How to Win at Engineering with Generative Design
Engineering is a journey that ends with “good enough.”
Good enough is subjective, amorphic—and perfectly appropriate place to call it quits. A good enough design, product or outcome satisfies the stated objectives and is a feasible solution.
Good enough is not, however, the best solution. Good enough often leaves the best solution undiscovered.
We have reasons to avoid pursuing the best solution. Cost is the main reason, the ever-present constraint on the number of solutions attempted. Other constraints include lead time, performance targets, manufacturability or regulatory rules.
The best solution is a costly goal because the goal line, like perfection, can never be reached. Every solution comes at a cost and attempting another solution will draw from available resources. In this way, each solution competes against the previous one. When do you stop iterating and move to the next step in the process, knowing you have the winning solution?
Winning implies competition, as does best.
One might not think of engineering as competitive. But businesses that employ engineers are always in competition. Grants and contracts are a competition and so is market share. The globalization of industry and the steady democratization of skills has created fierce competition, with more participants, in every industry. While not every internal project is directly competitive, most projects will support a mission that is ultimately competitive.
Engineers have grown accustomed to iterating, but normally do 1 to 10 iterations per problem. They understand the value of iterating, learning with each iteration, or “refining the design.” It normally leads to good enough.
Of course, every engineer will have to balance the number of iterations against the cost to produce those iterations on a per-project basis. There is significant pressure to find ways to increase the iteration/dollar ratio. Tools that increase this ratio are providing competitive advantages that are hard to ignore.
Over the last few years, three tools have caused a shakeup in how engineers think about the pursuit of the best solution.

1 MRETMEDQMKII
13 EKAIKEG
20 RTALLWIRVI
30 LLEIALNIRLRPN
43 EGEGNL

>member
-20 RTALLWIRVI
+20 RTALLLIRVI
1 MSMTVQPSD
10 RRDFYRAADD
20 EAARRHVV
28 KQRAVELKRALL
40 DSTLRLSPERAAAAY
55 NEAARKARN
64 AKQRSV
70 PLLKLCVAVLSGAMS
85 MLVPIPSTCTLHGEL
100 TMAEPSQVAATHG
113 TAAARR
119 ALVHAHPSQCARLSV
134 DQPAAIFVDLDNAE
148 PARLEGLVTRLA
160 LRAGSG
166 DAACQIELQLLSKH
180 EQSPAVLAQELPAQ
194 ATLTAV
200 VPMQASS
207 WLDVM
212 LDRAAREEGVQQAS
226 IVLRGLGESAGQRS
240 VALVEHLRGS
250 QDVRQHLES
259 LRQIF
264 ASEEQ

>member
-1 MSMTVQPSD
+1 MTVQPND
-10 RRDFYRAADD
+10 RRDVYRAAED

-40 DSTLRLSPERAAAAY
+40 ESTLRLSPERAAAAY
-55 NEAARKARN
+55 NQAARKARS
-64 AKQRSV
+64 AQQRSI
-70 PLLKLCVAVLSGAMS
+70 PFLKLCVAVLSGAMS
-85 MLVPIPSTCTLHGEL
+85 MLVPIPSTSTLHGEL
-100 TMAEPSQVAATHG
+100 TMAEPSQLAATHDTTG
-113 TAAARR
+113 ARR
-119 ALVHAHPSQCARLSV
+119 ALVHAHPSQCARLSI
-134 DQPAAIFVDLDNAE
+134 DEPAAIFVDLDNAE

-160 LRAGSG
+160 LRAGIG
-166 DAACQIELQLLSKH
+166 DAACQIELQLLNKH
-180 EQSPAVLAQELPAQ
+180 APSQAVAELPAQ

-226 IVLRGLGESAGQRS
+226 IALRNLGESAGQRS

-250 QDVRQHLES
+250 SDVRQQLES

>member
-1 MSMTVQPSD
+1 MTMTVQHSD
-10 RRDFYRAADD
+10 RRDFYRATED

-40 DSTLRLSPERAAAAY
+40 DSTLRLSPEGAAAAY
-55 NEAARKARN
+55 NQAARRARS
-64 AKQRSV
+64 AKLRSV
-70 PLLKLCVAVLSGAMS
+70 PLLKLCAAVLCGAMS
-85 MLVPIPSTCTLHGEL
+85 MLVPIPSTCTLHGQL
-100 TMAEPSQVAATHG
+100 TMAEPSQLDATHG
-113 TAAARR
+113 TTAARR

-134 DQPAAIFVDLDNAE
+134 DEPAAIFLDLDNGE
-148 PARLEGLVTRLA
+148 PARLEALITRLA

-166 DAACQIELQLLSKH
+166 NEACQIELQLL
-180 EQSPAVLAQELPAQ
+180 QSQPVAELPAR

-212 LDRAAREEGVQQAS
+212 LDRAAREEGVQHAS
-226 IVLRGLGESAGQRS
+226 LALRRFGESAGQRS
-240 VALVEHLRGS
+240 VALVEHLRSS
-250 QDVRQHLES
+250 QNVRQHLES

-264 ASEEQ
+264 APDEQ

- Topology optimization
- Generative design
- Additive manufacturing
Each of these tools presents considerable advantages by themselves, but when strung together they have the potential for creating (and confirming) a winning design while reducing overall cost.
Topology optimization is an objective-based design method that utilizes finite element analysis (FEA) to determine feasible shapes for a given set of loading conditions.
Topology optimization software frees the engineer from having to guess the overall shape or form of the part. A poor guess can lead to a dead end. This is why so many designs resemble one another. Blazing a new trail can be risky. Engineers are playing it safe.
In a conventional design workflow, the engineer will draw their part in CAD and validate their design using FEA or other numerical methods. If the FEA results show that there is room for improvement—perhaps the factor of safety is higher than required or the lifespan is longer than necessary—the engineer may iterate the design. They may choose to sacrifice performance for gain in another category such as manufacturability or cost of materials. Repeated multiple times, this process eventually results in a good enough part.
Typical FEA visualization. Colors are used to communicate stresses, displacement or other metrics. The engineer can use these visualizations as clues to an optimized shape.
But if the goal is the best shape, the engineer might as well be searching for a black cat in an unlit gymnasium. Other than visual clues, there is little help provided to find the best solution.
Topology optimization flips the process. It begins with the loading conditions. An engineer will set the objective and constraints of the problem and then turn on the optimization. The model is broken down into finite elements and solved. Finite elements with no stress means the finite element is not necessary. If a stress is too high, more finite elements are needed. This way, an optimal shape is systematically derived.
Topology optimized control arm. Three loading conditions are evaluated and confirmed to have room for optimization. Algorithms reveal resultant load paths, which are interpreted as the minimum volume of material necessary to meet the engineering criteria.